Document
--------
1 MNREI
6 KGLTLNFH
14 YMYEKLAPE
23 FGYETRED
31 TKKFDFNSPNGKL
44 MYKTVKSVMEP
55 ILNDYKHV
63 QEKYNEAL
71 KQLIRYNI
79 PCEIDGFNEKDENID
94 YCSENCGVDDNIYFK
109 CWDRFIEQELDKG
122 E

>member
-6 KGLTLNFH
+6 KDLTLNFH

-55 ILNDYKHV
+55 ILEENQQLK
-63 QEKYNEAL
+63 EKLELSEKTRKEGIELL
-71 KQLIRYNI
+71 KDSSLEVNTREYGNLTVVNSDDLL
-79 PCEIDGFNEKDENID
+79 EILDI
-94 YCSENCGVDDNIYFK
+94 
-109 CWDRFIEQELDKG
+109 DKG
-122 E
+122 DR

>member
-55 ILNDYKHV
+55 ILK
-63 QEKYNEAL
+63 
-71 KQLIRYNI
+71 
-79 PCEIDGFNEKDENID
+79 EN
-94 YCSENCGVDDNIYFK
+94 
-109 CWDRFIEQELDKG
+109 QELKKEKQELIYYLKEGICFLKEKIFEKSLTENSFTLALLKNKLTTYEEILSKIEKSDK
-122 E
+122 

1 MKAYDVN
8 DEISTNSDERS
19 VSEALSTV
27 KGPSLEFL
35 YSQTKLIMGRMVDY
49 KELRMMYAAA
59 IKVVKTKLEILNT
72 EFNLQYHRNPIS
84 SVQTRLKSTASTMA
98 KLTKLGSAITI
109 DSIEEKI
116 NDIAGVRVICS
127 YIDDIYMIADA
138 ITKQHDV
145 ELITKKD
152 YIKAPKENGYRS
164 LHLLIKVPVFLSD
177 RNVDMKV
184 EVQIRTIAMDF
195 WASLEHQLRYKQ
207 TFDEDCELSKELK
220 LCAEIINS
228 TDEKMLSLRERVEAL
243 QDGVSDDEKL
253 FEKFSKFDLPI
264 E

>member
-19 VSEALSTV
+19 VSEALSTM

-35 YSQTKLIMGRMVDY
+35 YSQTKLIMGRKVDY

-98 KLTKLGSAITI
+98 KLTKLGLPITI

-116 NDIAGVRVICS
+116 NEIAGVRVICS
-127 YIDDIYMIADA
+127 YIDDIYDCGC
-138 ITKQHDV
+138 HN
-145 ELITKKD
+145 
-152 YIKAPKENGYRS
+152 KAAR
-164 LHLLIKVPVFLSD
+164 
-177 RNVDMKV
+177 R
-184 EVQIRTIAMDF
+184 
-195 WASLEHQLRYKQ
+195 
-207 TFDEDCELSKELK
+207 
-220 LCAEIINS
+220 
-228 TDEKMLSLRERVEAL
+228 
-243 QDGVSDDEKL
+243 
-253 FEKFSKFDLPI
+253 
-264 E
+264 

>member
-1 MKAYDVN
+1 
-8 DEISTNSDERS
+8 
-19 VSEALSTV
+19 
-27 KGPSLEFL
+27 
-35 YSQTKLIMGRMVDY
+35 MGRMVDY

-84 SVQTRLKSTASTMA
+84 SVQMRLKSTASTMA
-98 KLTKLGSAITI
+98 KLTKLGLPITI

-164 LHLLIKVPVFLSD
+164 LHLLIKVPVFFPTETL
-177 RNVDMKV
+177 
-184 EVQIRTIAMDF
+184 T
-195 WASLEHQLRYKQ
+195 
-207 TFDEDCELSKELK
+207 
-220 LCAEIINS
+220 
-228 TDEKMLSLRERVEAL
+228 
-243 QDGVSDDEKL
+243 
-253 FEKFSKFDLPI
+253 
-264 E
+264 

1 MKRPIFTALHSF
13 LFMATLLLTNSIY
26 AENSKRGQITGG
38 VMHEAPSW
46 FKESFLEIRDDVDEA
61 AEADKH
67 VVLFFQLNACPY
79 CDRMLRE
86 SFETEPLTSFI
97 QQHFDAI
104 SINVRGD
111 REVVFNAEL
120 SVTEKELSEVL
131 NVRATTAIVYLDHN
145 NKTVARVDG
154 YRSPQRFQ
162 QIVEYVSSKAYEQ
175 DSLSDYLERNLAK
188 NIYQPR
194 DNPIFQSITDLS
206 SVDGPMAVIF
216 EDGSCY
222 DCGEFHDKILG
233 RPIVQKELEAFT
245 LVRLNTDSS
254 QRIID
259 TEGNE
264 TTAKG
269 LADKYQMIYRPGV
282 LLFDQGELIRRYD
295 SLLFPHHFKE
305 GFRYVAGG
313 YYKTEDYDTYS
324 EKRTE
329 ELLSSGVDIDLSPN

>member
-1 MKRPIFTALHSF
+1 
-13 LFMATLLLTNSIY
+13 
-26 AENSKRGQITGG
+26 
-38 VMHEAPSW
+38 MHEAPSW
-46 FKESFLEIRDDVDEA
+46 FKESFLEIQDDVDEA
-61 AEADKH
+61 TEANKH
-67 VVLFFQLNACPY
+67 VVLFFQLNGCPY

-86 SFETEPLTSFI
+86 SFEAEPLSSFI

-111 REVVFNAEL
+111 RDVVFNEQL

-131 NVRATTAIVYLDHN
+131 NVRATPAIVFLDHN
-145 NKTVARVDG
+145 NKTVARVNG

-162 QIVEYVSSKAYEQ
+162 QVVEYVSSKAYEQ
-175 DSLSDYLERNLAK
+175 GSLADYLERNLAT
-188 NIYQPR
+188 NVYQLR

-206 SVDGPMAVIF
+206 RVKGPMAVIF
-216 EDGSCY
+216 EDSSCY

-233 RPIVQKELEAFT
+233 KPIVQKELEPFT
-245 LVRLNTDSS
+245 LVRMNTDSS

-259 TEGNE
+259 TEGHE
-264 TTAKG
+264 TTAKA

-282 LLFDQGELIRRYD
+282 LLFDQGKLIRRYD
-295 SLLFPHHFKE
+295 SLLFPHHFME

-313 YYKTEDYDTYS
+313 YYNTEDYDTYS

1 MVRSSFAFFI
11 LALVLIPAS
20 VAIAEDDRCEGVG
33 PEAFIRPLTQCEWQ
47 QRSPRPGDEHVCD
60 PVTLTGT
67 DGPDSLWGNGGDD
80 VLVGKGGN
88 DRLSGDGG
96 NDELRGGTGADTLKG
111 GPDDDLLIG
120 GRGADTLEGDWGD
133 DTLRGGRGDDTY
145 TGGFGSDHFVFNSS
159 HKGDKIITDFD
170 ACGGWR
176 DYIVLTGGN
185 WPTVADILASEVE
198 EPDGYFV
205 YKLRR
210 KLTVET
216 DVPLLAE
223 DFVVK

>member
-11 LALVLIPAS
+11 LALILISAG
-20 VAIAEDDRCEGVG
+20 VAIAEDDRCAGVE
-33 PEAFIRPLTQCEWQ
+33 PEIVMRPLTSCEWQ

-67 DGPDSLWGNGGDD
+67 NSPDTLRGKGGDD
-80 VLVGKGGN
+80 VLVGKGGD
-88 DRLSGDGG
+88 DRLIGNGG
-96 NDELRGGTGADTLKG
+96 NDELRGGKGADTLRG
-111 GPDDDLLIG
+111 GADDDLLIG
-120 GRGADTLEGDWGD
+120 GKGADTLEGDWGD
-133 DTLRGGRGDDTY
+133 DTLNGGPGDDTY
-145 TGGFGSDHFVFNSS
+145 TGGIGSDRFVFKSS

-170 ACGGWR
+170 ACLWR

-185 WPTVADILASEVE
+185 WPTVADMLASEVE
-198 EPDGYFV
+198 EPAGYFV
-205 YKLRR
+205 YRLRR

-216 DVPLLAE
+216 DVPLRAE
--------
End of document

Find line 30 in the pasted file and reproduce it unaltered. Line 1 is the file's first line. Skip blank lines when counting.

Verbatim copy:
+122 DR